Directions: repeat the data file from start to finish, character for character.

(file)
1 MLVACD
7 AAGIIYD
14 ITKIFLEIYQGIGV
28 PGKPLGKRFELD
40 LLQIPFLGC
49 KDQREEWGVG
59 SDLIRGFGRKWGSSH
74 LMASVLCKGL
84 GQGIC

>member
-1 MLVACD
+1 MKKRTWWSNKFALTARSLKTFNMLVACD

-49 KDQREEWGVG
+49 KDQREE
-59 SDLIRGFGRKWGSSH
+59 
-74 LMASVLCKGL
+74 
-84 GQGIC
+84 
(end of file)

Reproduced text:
1 MLVACD
7 AAGIIYD
14 ITKIFLEIYQGIGV
28 PGKPLGKRFELD
40 LLQIPFLGC
49 KDQREEWGVG
59 SDLIRGFGRKWGSSH
74 LMASVLCKGL
84 GQGIC

>member
-1 MLVACD
+1 MKKRTWWSNKFALTARSLKTFNMLVACD

-49 KDQREEWGVG
+49 KDQREE
-59 SDLIRGFGRKWGSSH
+59 
-74 LMASVLCKGL
+74 
-84 GQGIC
+84 